For many years, manufacturers of circuitry aimed at power management applications have struggled to keep pace with the demands of the end system users. An increasing number of portable electronic products, with heightened levels of functionality, demand peak performance and challenge designers to achieve the highest efficiency possible within the device’s physical bounds. Although the battery industry has been making efforts to develop alternative battery technologies with a higher energy capacity than that of conventional Nickel-Cadmium (NiCd) batteries, it is nowhere close to delivering the power requirements of new-generation portable devices. Therefore, portable applications have led to innovative developments in low-power circuit designs so that design engineers can ensure that the end system utilizes battery resources as efficiently as possible. Obviously, to keep up with that demand, semiconductor manufacturers continue to drive innovation to help reduce power consumption in portable devices.
When maximum performance from a DSP or microprocessor isn’t necessary, the core supply voltage can be lowered to operate at a reduced clock frequency. More and more new-generation low-power applications are implementing this technique to maximize system power conservation. The formula PC~(VC).F describes the power consumption of a DSP core, where PC is core power consumption, VC is core voltage, and F is the core clock frequency. Lowering the internal clock frequency can reduce the power consumption; lowering the core supply voltage can reduce it even further.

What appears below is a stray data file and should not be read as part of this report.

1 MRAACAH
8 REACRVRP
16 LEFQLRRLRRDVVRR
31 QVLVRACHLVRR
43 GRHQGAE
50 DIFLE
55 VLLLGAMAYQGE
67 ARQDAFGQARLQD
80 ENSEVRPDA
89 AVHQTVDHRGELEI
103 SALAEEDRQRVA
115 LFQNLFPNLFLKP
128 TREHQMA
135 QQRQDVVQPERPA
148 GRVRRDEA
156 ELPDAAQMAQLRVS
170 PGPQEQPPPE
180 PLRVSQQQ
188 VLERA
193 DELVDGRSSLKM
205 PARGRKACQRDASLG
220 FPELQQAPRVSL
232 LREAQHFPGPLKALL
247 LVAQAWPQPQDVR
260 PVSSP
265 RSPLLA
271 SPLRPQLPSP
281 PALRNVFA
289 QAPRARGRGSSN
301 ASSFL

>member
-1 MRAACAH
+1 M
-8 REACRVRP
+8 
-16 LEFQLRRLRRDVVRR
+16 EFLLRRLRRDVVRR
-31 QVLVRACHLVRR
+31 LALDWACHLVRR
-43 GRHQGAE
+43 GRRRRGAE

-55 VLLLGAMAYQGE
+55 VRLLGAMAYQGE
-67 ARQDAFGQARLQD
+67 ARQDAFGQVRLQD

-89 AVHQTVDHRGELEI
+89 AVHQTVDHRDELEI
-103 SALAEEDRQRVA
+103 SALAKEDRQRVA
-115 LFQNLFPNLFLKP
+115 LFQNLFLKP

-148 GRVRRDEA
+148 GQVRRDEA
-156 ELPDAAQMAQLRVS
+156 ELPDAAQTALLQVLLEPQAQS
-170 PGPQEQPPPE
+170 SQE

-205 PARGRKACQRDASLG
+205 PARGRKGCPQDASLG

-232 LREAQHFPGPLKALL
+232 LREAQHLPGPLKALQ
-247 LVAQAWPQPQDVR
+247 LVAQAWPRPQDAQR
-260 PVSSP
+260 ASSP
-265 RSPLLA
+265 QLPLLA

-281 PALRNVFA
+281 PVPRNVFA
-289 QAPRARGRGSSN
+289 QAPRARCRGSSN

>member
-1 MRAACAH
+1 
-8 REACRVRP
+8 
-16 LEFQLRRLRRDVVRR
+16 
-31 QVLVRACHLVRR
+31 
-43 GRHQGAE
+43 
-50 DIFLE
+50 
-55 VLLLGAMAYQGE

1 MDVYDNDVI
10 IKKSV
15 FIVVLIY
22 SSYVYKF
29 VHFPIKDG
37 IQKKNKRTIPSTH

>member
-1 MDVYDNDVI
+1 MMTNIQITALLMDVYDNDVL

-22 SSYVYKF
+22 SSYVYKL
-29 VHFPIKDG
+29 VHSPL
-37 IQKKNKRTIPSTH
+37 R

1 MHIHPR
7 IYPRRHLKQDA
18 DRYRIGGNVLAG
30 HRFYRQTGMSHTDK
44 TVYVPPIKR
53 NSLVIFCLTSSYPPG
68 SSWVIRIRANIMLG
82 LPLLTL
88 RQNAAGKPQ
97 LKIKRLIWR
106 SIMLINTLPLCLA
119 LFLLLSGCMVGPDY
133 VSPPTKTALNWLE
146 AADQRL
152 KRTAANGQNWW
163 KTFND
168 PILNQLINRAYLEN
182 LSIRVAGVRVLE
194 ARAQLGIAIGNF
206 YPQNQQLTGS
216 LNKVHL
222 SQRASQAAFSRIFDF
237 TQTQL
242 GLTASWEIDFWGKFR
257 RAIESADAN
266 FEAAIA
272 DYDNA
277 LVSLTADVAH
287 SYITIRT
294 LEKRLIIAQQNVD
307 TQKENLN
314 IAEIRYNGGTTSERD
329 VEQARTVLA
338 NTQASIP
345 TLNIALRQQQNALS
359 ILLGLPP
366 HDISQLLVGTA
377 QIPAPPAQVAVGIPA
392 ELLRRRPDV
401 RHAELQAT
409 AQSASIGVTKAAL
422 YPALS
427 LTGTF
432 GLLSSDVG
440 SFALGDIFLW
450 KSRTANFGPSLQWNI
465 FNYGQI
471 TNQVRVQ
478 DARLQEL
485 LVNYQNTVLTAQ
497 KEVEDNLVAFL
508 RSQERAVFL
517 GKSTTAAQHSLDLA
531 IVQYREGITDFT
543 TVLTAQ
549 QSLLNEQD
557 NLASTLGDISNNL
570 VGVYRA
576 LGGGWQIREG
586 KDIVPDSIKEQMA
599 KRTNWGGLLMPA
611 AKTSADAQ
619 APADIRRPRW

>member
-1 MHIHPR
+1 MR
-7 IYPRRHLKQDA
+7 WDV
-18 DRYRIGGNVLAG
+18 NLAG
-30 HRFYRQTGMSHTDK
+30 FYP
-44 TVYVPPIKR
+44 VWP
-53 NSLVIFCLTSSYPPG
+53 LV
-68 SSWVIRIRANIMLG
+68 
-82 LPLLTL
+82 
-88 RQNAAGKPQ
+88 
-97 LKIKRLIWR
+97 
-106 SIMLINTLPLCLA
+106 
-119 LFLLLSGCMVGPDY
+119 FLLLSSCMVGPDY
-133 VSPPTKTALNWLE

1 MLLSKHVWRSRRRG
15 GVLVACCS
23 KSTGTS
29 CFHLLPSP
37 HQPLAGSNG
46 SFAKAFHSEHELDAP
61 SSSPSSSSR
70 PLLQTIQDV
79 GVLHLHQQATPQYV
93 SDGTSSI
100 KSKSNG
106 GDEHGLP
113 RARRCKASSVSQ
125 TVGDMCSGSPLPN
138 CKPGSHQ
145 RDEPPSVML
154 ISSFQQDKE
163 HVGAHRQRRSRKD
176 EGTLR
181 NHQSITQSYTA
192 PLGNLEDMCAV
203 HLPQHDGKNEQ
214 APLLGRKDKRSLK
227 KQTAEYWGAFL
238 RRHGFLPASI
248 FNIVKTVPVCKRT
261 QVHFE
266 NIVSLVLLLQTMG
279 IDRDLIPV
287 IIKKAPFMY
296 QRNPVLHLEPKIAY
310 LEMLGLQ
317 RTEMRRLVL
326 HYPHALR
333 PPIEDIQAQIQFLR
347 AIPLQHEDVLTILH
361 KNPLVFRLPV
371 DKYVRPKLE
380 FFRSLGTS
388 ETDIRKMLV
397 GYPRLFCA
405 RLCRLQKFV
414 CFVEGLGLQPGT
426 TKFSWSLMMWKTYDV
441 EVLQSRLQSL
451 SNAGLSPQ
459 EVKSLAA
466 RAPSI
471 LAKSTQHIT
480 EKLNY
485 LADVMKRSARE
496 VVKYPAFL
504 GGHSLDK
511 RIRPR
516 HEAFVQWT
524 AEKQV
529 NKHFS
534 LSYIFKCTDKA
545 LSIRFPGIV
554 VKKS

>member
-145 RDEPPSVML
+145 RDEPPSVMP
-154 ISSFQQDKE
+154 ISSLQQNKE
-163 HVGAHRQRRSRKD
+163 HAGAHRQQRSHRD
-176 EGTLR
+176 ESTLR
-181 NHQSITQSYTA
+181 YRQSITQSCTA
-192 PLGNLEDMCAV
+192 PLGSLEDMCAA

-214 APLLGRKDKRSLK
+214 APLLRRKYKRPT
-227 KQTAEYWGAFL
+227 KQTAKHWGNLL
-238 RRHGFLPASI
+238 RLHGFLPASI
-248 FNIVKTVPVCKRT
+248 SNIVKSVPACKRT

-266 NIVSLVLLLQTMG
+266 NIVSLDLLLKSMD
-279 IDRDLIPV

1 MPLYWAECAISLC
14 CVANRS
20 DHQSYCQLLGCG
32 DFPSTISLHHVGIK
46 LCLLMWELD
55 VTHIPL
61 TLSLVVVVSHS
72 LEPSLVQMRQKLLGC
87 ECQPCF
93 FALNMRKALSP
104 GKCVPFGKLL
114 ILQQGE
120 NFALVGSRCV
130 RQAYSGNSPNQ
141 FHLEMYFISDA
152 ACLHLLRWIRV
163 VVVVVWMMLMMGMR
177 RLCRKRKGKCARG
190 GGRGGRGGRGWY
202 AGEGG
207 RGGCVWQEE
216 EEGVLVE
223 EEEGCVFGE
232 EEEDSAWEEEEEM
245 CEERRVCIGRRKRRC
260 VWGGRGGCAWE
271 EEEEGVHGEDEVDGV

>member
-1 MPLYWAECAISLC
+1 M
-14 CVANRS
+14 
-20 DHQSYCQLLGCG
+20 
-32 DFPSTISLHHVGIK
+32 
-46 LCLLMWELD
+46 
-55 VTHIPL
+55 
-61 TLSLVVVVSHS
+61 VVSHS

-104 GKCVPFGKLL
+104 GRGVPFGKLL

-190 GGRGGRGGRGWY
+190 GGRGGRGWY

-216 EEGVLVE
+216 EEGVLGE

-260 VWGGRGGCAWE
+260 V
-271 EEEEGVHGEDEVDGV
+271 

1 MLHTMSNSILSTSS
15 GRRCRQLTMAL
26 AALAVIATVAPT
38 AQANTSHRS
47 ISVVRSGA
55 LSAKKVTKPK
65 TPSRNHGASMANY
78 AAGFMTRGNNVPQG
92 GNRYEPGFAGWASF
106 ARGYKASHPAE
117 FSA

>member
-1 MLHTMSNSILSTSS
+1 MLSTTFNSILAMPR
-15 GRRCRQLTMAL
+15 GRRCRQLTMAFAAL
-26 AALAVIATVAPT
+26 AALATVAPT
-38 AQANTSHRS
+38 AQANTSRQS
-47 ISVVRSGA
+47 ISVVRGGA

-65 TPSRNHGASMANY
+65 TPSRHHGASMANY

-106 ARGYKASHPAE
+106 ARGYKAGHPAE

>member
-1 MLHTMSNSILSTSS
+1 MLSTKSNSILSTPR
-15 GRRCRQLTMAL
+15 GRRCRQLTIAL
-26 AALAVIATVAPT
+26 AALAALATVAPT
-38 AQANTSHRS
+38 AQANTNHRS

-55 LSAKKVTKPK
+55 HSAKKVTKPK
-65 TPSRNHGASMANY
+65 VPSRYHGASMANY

While these design parameters will provide users with a compelling and functional package, they also will impose stringent requirements on power management circuitry. This is forcing manufacturers and designers to develop new architectures that can deliver more power with greater efficiency for increased battery life at about the same level of cost.
How advanced silicon and packaging technology can help
While there are many design factors that affect the performance of new power-hungry portable devices, this article focuses on power MOSFETs -- the most common power switches for low-voltage applications -- to illustrate the impact of the latest silicon breakthroughs on increasing power requirements. In order to explain the impact of these advancements, it helps to understand some critical parameters of power MOSFETs.
Channel on-resistance (rDS(on)) is controlled by the electric field present across and along the channel. Channel resistance is mainly determined by the gate-to-source voltage difference. When VGS exceeds the threshold voltage (VGS(th)), the FET starts to turn on. Many operations call for switching a point to ground. The resistance of a power MOSFET channel is related to its physical dimensions by the formula R=ρ L/A, where:
ρ is resistivity,
L is the length of the channel, and
A is W x T, the cross-sectional area of the channel.